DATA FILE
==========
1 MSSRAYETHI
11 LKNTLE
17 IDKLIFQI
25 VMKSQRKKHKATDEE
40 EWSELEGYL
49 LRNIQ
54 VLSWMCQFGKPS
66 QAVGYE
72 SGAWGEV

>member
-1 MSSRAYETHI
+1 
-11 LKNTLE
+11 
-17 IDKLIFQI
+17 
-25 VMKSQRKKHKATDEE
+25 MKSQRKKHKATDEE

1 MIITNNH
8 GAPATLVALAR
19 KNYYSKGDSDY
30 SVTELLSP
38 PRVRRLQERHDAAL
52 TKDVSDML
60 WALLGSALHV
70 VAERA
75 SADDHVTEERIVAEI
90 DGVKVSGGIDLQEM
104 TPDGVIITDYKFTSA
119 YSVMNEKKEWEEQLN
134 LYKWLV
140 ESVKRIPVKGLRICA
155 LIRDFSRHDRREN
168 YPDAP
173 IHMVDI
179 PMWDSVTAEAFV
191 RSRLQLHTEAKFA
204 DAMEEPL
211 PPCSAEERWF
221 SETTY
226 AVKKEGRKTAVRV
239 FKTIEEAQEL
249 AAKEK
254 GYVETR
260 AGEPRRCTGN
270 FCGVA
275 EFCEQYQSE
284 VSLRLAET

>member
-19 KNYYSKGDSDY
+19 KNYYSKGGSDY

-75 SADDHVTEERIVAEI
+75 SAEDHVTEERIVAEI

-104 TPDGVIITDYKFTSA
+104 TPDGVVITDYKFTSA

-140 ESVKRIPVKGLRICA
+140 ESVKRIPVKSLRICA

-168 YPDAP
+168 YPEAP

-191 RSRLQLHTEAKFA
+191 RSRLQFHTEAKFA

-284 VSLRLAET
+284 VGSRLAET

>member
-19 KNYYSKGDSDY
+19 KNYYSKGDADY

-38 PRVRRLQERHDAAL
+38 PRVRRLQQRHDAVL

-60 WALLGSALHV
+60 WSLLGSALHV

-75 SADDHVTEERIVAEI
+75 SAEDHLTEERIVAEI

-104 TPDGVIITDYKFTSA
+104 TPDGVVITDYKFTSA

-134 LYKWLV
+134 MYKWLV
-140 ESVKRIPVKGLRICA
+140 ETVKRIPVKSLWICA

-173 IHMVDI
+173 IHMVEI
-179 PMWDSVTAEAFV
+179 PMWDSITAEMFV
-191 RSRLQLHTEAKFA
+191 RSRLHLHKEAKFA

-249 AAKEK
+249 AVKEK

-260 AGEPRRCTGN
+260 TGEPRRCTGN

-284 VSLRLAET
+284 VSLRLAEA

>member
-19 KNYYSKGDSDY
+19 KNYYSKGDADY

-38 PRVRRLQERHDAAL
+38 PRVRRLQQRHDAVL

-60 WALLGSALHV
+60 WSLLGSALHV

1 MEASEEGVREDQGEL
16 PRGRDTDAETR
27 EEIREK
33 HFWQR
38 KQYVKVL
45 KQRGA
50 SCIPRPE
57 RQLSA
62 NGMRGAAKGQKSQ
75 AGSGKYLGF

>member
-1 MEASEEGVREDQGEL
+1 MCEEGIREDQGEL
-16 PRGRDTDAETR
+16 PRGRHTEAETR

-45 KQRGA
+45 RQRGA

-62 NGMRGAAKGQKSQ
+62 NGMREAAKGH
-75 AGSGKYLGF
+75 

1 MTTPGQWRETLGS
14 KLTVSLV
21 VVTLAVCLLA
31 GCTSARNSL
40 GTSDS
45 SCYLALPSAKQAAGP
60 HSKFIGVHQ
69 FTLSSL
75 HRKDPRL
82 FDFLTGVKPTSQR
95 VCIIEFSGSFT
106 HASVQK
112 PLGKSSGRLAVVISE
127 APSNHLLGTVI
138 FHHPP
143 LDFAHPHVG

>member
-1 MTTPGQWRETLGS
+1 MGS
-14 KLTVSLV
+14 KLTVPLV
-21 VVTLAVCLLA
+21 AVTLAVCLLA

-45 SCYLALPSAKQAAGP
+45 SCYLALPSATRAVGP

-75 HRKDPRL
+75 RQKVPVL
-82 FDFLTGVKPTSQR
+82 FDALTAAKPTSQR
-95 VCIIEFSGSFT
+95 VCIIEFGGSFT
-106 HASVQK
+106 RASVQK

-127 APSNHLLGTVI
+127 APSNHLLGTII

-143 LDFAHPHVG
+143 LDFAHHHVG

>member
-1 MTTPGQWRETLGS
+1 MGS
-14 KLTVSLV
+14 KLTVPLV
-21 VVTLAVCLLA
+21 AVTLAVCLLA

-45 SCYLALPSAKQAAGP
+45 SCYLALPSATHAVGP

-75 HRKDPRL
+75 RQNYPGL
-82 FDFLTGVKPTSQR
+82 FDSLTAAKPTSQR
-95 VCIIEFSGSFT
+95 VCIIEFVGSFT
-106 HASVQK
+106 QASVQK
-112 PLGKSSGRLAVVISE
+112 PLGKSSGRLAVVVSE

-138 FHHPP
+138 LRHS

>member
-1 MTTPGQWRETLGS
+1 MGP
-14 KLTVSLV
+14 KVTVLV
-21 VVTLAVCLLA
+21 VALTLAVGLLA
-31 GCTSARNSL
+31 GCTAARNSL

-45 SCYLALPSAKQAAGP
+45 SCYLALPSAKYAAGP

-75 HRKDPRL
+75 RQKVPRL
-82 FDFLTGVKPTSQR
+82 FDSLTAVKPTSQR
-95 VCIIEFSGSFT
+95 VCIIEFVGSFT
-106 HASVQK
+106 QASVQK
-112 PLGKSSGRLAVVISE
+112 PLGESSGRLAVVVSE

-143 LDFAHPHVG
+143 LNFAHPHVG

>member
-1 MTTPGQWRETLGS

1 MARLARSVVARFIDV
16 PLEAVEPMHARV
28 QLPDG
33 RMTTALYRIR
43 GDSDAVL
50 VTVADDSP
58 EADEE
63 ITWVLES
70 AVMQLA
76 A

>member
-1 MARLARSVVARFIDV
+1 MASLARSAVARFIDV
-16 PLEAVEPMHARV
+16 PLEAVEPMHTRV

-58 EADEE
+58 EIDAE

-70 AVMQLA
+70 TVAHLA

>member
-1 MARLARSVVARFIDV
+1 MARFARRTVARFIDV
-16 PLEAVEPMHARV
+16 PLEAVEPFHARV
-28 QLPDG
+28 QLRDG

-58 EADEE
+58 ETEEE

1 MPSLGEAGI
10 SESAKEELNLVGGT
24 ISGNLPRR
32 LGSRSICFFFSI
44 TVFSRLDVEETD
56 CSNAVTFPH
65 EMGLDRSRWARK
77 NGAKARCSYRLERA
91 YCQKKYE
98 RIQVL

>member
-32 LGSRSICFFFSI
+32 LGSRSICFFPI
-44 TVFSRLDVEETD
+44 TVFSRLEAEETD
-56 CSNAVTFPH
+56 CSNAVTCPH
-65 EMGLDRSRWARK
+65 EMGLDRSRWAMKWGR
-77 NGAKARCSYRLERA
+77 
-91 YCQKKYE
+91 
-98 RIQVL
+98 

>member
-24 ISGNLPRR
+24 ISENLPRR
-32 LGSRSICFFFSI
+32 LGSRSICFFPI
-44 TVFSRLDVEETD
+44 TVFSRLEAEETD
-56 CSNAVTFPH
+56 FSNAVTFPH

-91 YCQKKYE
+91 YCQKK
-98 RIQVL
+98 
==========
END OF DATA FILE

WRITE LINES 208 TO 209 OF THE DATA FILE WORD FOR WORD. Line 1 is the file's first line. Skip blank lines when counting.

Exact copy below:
58 EADEE
63 ITWVLES